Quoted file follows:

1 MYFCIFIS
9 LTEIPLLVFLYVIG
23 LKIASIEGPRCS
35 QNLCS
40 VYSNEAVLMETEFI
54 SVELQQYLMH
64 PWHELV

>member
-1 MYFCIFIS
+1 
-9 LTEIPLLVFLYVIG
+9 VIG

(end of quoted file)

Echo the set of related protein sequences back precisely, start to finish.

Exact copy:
1 MYFCIFIS
9 LTEIPLLVFLYVIG
23 LKIASIEGPRCS
35 QNLCS
40 VYSNEAVLMETEFI
54 SVELQQYLMH
64 PWHELV

>member
-1 MYFCIFIS
+1 
-9 LTEIPLLVFLYVIG
+9 VIG